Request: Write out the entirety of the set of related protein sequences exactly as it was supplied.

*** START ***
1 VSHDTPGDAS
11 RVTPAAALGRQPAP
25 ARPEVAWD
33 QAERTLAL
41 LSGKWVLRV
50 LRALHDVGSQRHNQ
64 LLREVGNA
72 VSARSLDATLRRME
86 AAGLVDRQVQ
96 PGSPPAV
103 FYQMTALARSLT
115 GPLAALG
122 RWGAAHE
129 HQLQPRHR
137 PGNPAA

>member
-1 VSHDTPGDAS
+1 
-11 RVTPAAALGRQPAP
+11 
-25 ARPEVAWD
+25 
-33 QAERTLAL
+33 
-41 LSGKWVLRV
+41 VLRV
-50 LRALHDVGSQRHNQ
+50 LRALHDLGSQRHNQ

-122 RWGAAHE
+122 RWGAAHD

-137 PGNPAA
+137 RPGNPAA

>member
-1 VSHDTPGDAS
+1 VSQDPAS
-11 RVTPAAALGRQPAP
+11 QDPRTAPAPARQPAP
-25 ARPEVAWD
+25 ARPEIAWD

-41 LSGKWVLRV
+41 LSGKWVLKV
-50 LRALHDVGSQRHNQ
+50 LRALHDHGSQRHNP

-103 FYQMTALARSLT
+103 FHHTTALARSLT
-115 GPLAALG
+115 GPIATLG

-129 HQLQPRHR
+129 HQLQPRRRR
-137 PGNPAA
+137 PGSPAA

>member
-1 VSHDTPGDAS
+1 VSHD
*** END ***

1 VSHDTPGDAS
11 RVTPAAALGRQPAP
25 ARPEVAWD
33 QAERTLAL
41 LSGKWVLRV
50 LRALHDVGSQRHNQ
64 LLREVGNA
72 VSARSLDATLRRME
86 AAGLVDRQVQ
96 PGSPPAV
103 FYQMTALARSLT
115 GPLAALG
122 RWGAAHE
129 HQLQPRHR
137 PGNPAA

>member
-1 VSHDTPGDAS
+1 
-11 RVTPAAALGRQPAP
+11 
-25 ARPEVAWD
+25 
-33 QAERTLAL
+33 
-41 LSGKWVLRV
+41 VLRV
-50 LRALHDVGSQRHNQ
+50 LRALHDLGSQRHNQ

-122 RWGAAHE
+122 RWGAAHD

-137 PGNPAA
+137 RPGNPAA

>member
-1 VSHDTPGDAS
+1 VSQDPAS
-11 RVTPAAALGRQPAP
+11 QDPRTAPAPARQPAP
-25 ARPEVAWD
+25 ARPEIAWD

-41 LSGKWVLRV
+41 LSGKWVLKV
-50 LRALHDVGSQRHNQ
+50 LRALHDHGSQRHNP

-103 FYQMTALARSLT
+103 FHHTTALARSLT
-115 GPLAALG
+115 GPIATLG

-129 HQLQPRHR
+129 HQLQPRRRR
-137 PGNPAA
+137 PGSPAA

>member
-1 VSHDTPGDAS
+1 VSHD